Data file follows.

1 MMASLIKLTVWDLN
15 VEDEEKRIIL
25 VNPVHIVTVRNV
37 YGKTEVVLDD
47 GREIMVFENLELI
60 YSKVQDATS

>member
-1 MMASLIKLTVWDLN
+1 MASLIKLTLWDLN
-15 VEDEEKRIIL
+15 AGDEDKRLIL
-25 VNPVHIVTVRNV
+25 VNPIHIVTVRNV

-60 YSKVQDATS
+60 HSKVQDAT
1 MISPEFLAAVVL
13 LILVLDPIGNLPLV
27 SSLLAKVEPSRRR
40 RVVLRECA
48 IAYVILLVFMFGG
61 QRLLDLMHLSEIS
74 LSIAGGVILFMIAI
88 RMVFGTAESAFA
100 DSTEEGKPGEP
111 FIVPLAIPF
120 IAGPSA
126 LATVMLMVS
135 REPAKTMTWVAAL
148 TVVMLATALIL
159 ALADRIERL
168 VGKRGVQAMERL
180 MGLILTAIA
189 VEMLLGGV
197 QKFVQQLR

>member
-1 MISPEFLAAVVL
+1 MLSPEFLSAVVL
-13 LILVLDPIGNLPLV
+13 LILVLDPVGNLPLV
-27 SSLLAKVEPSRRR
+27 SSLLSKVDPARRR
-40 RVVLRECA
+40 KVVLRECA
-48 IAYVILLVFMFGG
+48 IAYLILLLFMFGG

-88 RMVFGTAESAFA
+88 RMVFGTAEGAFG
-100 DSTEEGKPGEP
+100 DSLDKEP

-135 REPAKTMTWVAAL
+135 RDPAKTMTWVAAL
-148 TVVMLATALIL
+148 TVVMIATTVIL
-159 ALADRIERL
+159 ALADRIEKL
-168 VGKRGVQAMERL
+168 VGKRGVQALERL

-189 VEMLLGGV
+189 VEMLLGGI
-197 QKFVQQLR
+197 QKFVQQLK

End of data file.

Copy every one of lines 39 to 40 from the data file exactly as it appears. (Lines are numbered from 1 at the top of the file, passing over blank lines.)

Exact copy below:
+13 LILVLDPVGNLPLV
-27 SSLLAKVEPSRRR